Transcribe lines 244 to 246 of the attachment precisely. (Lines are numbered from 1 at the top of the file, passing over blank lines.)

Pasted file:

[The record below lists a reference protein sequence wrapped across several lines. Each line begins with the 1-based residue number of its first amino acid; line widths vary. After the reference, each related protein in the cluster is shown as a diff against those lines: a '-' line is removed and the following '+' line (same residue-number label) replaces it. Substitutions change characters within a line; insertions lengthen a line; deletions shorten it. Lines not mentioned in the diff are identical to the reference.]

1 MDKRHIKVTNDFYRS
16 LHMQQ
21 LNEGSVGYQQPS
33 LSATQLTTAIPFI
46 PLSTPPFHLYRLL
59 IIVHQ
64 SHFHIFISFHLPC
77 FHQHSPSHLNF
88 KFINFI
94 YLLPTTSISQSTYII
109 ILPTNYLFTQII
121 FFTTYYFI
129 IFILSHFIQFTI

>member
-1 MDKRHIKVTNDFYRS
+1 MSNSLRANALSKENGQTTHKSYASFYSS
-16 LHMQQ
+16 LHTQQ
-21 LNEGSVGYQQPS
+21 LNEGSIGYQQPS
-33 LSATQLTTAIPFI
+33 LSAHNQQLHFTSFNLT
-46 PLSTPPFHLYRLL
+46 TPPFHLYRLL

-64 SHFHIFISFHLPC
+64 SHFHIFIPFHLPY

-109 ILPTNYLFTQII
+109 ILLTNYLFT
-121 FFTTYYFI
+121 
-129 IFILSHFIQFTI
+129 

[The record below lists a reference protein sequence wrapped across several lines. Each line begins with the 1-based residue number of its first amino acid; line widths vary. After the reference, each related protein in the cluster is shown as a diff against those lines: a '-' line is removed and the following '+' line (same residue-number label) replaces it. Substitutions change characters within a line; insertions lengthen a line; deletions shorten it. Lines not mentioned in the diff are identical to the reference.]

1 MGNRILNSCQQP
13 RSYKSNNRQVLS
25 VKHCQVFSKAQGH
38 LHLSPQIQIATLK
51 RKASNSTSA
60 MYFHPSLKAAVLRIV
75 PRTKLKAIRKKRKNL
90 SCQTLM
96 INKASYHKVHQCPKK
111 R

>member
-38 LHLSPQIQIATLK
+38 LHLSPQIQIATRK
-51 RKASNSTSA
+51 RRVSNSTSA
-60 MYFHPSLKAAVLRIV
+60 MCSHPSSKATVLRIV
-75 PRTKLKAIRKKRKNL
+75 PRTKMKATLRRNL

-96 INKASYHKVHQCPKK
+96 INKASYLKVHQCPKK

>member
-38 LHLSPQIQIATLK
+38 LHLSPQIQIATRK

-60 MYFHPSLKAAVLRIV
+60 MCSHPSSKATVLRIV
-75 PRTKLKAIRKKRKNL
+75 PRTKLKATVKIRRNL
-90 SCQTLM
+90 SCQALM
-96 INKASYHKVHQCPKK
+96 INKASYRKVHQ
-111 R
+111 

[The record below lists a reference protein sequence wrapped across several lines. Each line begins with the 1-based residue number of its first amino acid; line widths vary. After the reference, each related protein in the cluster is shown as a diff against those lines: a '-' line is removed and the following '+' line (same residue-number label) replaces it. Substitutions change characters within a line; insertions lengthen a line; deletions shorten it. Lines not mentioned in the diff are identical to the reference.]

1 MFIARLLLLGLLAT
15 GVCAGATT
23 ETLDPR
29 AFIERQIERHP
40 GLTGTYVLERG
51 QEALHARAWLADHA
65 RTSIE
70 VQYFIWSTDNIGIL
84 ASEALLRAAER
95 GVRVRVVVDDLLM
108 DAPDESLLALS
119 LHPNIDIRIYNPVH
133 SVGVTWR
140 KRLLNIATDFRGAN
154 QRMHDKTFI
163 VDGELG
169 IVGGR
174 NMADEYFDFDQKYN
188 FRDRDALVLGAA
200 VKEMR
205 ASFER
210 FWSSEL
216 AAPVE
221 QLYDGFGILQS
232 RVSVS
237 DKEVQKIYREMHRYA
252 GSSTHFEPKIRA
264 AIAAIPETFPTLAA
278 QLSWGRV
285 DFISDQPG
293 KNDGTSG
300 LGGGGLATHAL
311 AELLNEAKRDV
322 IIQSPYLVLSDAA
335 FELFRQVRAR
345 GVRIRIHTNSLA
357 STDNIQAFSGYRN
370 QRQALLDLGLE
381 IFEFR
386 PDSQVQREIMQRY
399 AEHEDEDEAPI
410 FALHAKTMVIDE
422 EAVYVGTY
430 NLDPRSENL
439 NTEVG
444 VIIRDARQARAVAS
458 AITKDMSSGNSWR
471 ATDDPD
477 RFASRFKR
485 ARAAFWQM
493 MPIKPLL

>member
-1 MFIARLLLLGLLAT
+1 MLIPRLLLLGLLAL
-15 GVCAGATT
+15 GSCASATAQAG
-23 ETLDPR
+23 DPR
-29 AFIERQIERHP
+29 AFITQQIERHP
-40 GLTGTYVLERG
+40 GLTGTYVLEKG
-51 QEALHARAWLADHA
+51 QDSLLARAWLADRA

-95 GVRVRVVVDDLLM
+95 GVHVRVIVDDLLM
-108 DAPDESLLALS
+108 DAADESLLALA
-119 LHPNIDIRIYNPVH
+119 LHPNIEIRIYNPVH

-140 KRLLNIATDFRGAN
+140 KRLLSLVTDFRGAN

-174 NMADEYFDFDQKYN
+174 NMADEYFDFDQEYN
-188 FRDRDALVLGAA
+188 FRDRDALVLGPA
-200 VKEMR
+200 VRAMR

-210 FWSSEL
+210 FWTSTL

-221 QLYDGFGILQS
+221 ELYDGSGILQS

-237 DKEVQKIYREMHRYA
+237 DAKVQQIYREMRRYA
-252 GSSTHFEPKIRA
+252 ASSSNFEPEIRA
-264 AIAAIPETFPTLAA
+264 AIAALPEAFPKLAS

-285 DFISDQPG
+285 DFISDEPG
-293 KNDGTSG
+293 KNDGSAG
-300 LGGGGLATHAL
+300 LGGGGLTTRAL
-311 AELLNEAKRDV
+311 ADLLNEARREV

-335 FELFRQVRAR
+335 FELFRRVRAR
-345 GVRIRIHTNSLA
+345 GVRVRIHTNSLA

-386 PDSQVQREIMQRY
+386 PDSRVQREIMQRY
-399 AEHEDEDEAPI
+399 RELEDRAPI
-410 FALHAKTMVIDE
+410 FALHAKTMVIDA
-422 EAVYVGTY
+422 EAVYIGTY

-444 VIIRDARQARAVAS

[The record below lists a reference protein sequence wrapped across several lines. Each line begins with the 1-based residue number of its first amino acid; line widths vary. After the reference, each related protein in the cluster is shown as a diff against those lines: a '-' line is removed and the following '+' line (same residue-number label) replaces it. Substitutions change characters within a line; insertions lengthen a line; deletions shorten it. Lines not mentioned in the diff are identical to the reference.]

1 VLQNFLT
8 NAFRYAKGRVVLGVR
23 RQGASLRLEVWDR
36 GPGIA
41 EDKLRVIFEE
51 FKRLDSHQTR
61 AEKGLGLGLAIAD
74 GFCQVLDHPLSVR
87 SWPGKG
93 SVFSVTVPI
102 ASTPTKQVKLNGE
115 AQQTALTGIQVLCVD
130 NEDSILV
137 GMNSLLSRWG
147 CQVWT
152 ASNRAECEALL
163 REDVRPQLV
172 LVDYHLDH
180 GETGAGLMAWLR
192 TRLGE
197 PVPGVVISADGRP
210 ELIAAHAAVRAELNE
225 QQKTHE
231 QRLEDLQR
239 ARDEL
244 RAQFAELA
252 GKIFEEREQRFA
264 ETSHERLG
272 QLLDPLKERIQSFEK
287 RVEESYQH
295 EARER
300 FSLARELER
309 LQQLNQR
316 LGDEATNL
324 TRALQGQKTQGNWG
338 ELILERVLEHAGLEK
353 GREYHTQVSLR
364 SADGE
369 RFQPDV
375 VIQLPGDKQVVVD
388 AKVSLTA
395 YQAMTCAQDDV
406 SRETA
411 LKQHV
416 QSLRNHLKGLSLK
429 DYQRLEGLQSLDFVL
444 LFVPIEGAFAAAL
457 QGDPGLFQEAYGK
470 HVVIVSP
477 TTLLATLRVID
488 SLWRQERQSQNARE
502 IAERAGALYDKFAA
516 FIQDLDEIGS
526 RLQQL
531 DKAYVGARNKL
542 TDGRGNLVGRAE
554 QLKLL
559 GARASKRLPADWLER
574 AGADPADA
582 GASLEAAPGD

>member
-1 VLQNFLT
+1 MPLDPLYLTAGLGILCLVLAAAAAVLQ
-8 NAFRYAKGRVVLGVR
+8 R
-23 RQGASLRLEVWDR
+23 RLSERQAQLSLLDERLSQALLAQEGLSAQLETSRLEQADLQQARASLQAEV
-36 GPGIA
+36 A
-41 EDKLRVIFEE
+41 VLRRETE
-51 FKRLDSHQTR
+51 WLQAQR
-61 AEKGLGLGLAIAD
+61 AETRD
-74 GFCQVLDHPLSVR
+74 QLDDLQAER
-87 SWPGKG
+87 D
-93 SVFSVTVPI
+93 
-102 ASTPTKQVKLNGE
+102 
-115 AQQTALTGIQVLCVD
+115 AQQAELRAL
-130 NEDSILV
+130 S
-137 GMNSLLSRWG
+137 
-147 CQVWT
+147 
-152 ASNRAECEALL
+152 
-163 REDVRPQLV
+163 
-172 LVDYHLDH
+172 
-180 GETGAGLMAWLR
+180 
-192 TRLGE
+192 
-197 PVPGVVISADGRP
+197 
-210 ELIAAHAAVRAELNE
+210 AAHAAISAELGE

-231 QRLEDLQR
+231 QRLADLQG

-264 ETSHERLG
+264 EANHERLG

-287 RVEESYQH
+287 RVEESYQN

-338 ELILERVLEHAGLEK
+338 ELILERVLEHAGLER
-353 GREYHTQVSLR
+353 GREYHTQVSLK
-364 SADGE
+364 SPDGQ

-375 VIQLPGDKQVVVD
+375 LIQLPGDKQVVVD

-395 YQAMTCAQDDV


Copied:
+8 R
-23 RQGASLRLEVWDR
+23 RLSERQAQLSLLDERLSQALLAQEGLSAQLETSRLEQADLQQARASLQAEV